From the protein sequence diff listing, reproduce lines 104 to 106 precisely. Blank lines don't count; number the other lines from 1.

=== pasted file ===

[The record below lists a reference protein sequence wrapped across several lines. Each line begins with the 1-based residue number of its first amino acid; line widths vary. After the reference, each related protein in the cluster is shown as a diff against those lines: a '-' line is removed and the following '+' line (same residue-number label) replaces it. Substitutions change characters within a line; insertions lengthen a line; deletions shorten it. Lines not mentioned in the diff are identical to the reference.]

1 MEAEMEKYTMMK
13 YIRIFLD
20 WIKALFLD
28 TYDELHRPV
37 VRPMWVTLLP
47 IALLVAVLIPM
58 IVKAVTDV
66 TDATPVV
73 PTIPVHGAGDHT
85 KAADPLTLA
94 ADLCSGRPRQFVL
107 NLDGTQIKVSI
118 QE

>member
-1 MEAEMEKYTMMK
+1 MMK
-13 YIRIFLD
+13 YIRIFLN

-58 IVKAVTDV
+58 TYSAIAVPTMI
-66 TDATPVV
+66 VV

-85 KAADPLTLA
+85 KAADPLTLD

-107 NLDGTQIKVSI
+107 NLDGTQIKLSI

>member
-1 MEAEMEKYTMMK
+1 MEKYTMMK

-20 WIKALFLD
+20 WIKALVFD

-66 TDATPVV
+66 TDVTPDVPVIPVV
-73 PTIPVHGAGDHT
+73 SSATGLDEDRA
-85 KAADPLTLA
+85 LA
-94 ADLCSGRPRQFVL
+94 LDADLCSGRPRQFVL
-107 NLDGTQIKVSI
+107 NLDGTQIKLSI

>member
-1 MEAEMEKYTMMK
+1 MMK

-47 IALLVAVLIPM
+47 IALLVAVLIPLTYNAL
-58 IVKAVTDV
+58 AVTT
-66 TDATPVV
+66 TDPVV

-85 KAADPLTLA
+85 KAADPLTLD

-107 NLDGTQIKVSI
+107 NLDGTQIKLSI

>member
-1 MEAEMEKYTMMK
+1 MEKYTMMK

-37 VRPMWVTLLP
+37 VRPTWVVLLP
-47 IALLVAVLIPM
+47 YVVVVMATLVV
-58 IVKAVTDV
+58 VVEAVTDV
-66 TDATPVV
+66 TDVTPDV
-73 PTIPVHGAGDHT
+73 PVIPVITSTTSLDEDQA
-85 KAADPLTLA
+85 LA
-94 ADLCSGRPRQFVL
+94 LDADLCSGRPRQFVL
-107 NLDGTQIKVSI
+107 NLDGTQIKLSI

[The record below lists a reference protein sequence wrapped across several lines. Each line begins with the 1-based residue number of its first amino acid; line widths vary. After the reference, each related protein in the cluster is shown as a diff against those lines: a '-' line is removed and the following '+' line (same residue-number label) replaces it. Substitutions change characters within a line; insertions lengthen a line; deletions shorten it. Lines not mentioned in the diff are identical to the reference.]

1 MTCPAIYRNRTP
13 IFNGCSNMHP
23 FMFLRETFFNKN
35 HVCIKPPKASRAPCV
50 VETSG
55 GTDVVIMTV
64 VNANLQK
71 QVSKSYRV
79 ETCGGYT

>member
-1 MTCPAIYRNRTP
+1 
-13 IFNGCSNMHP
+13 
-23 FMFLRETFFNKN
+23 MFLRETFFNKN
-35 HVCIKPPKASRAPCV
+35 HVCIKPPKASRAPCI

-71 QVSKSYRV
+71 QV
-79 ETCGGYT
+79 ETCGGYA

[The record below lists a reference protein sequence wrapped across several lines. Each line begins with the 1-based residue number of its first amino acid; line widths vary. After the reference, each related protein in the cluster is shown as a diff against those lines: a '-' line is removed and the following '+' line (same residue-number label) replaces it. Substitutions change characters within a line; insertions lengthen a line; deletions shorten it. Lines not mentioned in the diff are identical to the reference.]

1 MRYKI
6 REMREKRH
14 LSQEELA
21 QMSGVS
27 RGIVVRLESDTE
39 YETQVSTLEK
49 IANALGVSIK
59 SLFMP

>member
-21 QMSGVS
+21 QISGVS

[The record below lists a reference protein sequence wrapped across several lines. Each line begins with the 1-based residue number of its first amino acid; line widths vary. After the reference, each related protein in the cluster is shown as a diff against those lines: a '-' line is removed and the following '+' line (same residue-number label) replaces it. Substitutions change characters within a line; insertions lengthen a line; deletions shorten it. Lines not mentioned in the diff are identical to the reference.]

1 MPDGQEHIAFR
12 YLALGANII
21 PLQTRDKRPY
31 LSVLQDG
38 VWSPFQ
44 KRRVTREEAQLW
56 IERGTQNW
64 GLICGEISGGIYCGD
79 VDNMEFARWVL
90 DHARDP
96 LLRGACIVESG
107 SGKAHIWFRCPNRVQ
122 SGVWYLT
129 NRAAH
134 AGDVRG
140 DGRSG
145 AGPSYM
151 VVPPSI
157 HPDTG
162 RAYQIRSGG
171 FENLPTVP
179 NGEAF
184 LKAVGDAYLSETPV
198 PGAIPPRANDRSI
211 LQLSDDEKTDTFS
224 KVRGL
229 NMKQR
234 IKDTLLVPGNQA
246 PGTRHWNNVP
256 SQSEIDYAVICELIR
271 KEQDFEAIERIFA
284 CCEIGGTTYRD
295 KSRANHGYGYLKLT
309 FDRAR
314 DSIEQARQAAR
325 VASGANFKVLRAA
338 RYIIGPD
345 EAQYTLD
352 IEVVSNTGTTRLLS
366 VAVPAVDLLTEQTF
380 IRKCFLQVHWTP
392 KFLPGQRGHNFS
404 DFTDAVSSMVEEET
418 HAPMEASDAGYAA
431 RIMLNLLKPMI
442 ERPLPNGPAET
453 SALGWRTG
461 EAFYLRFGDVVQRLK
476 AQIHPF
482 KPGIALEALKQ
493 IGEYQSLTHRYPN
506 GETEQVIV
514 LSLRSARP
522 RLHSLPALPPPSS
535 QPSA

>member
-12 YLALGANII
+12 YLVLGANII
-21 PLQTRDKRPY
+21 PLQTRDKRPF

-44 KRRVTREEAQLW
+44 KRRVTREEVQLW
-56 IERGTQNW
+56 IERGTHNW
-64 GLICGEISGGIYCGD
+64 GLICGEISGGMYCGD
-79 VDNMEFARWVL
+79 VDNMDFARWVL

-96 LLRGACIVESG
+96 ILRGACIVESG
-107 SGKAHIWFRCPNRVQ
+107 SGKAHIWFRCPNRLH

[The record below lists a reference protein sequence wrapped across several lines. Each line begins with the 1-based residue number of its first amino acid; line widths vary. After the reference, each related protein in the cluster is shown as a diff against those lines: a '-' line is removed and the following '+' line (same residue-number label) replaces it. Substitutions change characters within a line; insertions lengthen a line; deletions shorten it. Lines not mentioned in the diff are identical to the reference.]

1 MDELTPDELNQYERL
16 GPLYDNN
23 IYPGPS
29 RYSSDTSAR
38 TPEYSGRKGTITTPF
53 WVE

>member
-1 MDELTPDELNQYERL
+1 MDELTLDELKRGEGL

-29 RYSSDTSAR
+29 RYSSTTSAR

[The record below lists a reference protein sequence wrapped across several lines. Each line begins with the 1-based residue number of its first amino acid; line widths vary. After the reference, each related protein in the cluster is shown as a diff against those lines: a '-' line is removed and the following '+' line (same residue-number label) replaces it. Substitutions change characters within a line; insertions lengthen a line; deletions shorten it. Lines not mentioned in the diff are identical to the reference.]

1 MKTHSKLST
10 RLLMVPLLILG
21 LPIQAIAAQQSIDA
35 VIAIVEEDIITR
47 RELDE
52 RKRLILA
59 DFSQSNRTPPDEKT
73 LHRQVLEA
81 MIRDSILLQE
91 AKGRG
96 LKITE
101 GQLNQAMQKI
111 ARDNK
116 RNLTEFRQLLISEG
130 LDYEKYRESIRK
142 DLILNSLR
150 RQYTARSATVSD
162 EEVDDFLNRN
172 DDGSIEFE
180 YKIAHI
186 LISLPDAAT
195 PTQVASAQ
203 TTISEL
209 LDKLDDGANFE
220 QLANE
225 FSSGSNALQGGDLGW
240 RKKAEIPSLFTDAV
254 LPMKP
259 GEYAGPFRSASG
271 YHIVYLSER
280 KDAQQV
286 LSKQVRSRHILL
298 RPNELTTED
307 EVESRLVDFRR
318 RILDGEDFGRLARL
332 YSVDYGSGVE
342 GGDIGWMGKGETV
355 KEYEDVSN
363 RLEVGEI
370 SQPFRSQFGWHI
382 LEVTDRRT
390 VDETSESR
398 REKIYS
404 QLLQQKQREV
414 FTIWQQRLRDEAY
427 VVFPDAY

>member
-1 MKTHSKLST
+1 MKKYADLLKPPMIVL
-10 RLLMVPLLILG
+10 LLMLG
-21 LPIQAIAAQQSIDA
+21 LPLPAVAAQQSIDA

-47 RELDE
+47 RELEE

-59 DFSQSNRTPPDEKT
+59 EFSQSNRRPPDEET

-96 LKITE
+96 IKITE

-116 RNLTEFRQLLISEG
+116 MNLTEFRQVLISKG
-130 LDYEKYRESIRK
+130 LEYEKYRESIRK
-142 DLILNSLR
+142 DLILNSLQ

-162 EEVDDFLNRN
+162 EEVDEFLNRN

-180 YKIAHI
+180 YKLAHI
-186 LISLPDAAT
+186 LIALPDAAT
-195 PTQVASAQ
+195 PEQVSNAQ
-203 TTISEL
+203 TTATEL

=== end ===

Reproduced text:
39 YETQVSTLEK
49 IANALGVSIK
59 SLFMP